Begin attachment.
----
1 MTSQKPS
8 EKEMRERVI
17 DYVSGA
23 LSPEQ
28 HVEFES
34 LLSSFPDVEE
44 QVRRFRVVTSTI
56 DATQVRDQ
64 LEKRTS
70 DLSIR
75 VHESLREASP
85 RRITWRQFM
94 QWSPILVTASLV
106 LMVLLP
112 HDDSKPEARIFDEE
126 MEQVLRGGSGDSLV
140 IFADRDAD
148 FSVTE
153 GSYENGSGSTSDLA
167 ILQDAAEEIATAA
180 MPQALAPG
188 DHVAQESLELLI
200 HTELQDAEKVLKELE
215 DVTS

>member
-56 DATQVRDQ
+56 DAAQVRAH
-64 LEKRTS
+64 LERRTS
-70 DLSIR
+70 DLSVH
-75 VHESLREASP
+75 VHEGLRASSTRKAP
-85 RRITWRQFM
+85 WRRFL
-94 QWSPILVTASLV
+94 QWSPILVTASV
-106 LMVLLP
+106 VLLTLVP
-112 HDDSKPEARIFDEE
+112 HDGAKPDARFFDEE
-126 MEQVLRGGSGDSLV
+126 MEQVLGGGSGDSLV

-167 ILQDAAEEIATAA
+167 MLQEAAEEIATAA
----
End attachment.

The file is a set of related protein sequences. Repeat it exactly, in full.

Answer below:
1 MTSQKPS
8 EKEMRERVI
17 DYVSGA
23 LSPEQ
28 HVEFES
34 LLSSFPDVEE
44 QVRRFRVVTSTI
56 DATQVRDQ
64 LEKRTS
70 DLSIR
75 VHESLREASP
85 RRITWRQFM
94 QWSPILVTASLV
106 LMVLLP
112 HDDSKPEARIFDEE
126 MEQVLRGGSGDSLV
140 IFADRDAD
148 FSVTE
153 GSYENGSGSTSDLA
167 ILQDAAEEIATAA
180 MPQALAPG
188 DHVAQESLELLI
200 HTELQDAEKVLKELE
215 DVTS

>member
-56 DATQVRDQ
+56 DAAQVRAH
-64 LEKRTS
+64 LERRTS
-70 DLSIR
+70 DLSVH
-75 VHESLREASP
+75 VHEGLRASSTRKAP
-85 RRITWRQFM
+85 WRRFL
-94 QWSPILVTASLV
+94 QWSPILVTASV
-106 LMVLLP
+106 VLLTLVP
-112 HDDSKPEARIFDEE
+112 HDGAKPDARFFDEE
-126 MEQVLRGGSGDSLV
+126 MEQVLGGGSGDSLV

-167 ILQDAAEEIATAA
+167 MLQEAAEEIATAA